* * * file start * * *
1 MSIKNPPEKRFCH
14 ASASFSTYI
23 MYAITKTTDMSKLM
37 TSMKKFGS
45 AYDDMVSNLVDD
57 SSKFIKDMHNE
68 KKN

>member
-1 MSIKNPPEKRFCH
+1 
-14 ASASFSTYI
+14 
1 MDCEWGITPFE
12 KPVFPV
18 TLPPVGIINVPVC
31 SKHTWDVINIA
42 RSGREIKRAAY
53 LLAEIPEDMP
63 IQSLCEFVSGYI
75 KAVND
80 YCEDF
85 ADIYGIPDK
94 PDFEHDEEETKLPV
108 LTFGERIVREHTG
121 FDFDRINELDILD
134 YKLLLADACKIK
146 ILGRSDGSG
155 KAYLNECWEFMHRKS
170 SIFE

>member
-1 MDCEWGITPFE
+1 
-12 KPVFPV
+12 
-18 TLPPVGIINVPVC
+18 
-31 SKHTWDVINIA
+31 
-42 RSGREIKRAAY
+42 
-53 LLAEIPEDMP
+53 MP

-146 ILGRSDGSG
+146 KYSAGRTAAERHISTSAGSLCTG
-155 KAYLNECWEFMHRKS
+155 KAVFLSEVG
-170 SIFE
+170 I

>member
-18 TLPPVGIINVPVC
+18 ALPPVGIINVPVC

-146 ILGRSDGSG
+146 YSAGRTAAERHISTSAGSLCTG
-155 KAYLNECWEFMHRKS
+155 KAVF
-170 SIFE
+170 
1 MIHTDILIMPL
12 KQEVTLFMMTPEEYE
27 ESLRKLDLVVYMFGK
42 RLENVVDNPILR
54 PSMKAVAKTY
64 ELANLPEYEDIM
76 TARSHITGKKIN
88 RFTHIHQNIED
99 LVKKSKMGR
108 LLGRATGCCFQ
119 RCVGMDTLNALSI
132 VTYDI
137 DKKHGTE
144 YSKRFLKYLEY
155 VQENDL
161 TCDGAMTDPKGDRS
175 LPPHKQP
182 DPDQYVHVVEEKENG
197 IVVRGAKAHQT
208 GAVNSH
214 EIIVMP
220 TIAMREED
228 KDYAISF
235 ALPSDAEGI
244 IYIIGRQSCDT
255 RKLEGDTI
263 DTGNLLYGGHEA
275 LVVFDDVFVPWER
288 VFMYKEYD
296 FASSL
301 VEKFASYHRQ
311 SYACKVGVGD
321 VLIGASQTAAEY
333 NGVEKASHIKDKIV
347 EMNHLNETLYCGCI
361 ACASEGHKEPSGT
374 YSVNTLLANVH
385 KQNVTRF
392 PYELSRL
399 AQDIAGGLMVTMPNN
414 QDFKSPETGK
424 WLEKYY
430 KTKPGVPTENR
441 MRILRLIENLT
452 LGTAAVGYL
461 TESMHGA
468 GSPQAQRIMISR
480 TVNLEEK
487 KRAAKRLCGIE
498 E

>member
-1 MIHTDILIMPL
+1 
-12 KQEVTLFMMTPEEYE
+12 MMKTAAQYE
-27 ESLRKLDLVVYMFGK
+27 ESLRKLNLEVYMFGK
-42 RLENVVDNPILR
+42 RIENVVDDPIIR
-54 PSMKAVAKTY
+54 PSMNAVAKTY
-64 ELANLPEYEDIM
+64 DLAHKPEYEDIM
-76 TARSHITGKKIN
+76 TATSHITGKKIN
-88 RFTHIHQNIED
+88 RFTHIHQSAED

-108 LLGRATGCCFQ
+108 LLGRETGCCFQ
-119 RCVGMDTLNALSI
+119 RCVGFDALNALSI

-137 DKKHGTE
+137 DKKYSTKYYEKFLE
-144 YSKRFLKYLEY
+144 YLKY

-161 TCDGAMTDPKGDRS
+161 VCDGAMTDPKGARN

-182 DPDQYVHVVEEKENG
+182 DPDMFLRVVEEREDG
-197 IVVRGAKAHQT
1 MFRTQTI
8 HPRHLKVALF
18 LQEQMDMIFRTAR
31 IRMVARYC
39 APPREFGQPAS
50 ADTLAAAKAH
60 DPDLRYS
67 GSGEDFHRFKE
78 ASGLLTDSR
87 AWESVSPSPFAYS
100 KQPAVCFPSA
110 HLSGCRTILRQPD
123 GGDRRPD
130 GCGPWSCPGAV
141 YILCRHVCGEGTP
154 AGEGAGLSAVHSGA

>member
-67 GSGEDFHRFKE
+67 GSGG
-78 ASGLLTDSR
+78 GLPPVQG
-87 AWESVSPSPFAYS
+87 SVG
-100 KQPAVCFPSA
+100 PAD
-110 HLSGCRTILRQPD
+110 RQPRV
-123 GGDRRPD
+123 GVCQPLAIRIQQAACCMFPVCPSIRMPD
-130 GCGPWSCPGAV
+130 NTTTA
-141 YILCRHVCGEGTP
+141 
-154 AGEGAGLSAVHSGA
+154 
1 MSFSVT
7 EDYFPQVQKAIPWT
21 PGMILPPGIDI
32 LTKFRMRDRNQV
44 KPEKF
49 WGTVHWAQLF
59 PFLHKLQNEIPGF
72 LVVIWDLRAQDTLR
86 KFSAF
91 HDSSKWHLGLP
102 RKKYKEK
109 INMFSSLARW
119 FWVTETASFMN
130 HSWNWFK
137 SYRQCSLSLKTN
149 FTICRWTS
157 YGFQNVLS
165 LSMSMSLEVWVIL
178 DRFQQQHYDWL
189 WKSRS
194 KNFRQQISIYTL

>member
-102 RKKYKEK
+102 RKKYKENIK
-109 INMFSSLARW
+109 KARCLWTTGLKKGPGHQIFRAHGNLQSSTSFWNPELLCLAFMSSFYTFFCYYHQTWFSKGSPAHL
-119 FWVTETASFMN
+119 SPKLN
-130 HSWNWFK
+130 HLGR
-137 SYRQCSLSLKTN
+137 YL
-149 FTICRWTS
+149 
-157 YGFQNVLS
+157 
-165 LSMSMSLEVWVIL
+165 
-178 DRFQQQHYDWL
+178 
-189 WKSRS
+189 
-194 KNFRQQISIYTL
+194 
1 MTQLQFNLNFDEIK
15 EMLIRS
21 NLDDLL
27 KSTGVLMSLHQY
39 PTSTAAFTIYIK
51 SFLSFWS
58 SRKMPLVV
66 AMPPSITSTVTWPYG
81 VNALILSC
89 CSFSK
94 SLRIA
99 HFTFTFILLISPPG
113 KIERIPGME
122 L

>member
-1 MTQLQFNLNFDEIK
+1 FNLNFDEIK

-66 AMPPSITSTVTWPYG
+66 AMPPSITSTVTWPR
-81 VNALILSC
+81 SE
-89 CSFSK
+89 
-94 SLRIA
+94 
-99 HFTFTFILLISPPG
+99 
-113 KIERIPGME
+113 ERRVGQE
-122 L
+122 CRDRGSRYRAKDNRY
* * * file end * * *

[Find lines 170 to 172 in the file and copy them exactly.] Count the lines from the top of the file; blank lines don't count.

+141 
-154 AGEGAGLSAVHSGA
+154 